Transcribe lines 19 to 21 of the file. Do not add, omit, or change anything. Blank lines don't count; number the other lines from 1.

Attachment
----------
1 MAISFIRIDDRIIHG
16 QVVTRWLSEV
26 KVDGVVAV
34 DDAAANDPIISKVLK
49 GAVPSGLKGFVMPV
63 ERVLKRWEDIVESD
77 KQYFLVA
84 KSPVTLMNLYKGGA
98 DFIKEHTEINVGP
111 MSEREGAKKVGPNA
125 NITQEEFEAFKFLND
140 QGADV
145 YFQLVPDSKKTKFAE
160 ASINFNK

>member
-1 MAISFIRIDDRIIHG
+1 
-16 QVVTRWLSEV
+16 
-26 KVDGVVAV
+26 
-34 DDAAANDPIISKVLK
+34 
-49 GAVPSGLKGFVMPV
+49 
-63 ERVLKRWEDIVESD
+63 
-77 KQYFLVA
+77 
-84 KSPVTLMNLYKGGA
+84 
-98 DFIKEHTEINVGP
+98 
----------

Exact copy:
+16 
-26 KVDGVVAV
+26 